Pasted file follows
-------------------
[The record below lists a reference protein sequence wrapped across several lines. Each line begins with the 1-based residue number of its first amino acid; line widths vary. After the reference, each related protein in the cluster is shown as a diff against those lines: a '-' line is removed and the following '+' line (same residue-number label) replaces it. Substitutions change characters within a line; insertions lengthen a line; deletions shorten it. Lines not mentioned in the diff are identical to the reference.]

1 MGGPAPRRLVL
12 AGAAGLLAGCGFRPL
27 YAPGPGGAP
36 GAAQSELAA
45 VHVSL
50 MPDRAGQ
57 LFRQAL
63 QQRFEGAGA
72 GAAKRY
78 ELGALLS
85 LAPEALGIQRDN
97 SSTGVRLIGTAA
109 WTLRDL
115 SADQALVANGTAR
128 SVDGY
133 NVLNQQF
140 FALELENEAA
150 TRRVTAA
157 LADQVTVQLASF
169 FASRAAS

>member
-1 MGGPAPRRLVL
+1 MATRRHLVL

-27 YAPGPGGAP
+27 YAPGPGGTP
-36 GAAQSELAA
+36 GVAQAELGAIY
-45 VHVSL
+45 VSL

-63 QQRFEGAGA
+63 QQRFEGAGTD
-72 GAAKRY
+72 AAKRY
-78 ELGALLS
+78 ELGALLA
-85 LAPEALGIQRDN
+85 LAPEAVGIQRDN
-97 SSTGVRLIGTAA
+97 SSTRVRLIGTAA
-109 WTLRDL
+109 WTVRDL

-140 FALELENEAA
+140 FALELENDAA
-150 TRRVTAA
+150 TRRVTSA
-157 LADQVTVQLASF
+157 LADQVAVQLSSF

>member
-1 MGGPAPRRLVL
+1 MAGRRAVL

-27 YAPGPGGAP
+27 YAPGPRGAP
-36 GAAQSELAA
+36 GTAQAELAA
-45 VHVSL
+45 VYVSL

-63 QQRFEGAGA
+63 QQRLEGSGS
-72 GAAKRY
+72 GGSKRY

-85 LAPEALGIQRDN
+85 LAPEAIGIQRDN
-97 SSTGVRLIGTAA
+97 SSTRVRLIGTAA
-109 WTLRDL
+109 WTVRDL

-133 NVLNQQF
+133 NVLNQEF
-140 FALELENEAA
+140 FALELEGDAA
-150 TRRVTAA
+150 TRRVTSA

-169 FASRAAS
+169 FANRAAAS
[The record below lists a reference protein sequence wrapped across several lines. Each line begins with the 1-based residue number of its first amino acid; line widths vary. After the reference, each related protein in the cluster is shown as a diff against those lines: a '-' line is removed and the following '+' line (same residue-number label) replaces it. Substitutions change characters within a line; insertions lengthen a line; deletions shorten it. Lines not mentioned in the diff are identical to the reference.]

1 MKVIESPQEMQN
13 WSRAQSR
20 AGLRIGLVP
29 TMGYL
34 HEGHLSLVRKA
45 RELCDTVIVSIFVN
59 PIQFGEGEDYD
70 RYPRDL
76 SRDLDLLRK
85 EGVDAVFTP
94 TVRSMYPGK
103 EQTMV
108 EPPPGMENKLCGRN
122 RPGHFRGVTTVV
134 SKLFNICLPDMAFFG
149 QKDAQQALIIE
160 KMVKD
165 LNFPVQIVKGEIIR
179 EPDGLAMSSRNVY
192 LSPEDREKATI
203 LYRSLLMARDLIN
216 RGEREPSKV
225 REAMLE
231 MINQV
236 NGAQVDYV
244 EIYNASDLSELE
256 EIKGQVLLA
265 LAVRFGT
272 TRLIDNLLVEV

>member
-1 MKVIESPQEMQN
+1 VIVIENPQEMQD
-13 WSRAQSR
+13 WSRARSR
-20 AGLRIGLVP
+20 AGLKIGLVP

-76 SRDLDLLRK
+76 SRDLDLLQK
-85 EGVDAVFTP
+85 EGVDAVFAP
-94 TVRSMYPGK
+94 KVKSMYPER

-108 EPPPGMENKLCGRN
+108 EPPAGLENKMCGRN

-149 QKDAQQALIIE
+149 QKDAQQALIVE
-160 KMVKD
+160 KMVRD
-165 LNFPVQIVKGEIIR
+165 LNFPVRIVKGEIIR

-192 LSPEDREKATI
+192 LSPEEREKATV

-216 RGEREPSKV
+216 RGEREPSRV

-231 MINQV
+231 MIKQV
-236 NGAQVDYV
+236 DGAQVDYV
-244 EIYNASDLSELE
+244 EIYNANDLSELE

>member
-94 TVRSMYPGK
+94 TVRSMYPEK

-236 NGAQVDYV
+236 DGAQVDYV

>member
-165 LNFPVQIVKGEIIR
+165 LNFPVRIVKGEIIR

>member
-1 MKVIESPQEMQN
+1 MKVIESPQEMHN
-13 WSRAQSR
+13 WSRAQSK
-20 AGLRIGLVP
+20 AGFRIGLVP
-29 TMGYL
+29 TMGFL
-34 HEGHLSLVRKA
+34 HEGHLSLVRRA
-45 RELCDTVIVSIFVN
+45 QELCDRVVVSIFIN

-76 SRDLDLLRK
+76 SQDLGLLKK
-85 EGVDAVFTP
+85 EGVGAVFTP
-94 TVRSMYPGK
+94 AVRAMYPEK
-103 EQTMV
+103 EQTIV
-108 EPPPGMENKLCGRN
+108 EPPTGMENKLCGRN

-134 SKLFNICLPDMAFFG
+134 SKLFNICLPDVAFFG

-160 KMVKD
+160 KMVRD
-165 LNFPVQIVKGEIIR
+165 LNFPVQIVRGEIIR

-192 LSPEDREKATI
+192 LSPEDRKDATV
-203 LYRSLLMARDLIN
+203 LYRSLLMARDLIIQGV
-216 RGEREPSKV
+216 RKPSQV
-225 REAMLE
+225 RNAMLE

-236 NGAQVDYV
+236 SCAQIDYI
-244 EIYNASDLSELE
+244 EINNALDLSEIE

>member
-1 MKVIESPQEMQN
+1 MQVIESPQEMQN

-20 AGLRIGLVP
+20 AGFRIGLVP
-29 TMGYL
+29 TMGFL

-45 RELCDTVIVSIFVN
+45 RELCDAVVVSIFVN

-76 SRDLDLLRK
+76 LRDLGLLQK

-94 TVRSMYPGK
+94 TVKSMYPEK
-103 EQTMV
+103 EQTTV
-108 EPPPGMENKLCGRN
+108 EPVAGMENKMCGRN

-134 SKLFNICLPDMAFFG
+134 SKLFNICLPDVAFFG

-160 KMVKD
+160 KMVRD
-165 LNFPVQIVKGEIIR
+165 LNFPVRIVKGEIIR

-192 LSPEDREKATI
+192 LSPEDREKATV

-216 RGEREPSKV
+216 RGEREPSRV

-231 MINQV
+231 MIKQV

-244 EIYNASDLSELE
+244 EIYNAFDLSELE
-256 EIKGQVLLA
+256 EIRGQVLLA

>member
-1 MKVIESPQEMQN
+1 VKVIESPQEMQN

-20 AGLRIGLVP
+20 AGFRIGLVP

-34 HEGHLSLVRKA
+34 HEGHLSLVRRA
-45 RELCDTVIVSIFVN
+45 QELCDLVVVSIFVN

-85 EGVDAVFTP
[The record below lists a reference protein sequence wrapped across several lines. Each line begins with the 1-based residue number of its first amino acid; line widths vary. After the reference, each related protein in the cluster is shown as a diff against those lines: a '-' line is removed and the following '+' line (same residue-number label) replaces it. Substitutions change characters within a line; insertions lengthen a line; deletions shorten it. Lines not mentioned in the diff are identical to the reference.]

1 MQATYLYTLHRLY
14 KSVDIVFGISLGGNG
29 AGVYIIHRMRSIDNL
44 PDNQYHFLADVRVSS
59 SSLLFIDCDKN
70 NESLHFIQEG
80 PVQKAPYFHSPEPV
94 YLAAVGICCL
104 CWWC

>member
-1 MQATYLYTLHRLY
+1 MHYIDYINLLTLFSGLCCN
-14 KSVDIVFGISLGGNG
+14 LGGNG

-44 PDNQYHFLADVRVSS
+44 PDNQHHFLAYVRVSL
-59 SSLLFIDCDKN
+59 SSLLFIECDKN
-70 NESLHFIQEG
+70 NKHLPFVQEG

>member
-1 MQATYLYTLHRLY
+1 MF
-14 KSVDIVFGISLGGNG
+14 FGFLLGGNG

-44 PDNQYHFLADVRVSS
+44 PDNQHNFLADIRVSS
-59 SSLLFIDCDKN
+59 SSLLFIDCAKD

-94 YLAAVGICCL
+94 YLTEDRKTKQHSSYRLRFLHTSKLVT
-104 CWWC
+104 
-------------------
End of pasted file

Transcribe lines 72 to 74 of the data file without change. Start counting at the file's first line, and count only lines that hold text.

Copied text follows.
-150 TRRVTAA
+150 TRRVTSA

-169 FASRAAS